Build in some rewards commensurate with the degree of success you achieve. It is important to congratulate yourself and treat yourself to something special for successfully meeting your new habit formation targets. Sometime success is its own reward, such as the pleasure of walking into a tidy office each day. Sometimes it helps to reward yourself with a treat such as a massage, or heading home early from the office one afternoon.
December 31, 2012
I had the opportunity over the holidays to chat with a reporter for the Winnipeg Free Press, Meghan Franklin, about my views on why I am recommending that this year people ditch the making of New Years resolutions in favor of something more positive. Franklin’s article appeared on-line today and also offered commentary from Winnipeg psychologist Dr. Ivan Bilash and author Steve Siebold.
Here are my top five reasons for dropping New Years resolutions:
- New Year’s Resolutions start your year off on the wrong foot. They inevitability focus your attention on all the things that are wrong in your life.
- One is never enough. New year’s resolutions often snowball into such a large list of things that need to be changed that people don’t know where to start when it comes time to start taking steps to fulfill these resolutions.
- They set you up for failure. Not only are there too many new year’s resolutions, they are often the same old determinations that end up on your list every year. Resolutions are based on the outdated school of through that with determination and resolve you can force yourself to make changes in your life. The will power alone strategy is sure to burn out in days if not weeks.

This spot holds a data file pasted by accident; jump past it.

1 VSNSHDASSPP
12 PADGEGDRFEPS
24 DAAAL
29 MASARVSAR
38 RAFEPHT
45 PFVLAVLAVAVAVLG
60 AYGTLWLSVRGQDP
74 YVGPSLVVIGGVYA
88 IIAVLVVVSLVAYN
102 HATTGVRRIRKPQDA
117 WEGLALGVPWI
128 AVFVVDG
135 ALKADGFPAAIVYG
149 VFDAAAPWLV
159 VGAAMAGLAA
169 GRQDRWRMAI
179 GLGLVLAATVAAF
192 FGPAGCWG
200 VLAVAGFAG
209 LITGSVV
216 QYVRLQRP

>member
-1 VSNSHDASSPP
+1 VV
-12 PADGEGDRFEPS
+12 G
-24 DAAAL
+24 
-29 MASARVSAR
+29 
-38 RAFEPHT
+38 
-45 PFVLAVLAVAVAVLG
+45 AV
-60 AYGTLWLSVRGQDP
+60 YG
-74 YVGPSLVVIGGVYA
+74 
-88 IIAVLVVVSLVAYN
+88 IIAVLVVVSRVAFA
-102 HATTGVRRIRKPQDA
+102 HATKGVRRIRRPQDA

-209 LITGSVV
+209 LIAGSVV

- New year’s resolutions are the playground of our inner task master – that voice in your head that tells you that you are too lazy, dumb, out-of-shape, overweight, and 101 one other put downs. We all have these inner critics and they get way more bandwidth in our heads than they deserve.
- New year’s resolutions have little staying power. They come on the heels of holiday excess and offer a temporary sense of puritanical satisfaction that it is fleeting. As we get back to work and the business of day-to-day life they are quickly cast aside as we fall back on our usual habits.
Instead of New Year’s resolutions try one of the following:
- What did you do last year that was really great and you would like to do more of? Think of it as a “what I want to continue list.”
- What are you most grateful for? This is a list of the specific things that light up your life. If you enjoy writing this list consider starting a weekly or daily gratitude journal.
- What are your top priorities in life? This is a short list of one to five things that are most important to you. Write them down. Review the list every week and determine what weekly investments you will make on these priorities.
- If you are the sort of person who shudders when reading numbers one to three above then you might instead consider making yourself a “stop list”. This is the list of activities that take up time in your life and that you are going to stop doing in 2013. A lawyer friend shared a great Guardian article on this topic with me, you can read it here.
- Finally, consider setting an adventure goal for yourself instead of a boring resolution. An adventure goal could be anything from deciding to try a new sport like indoor rock climbing, to trying out a new food, or taking tango lessons.
But whatever you do, this year give the New Year’s resolutions a miss!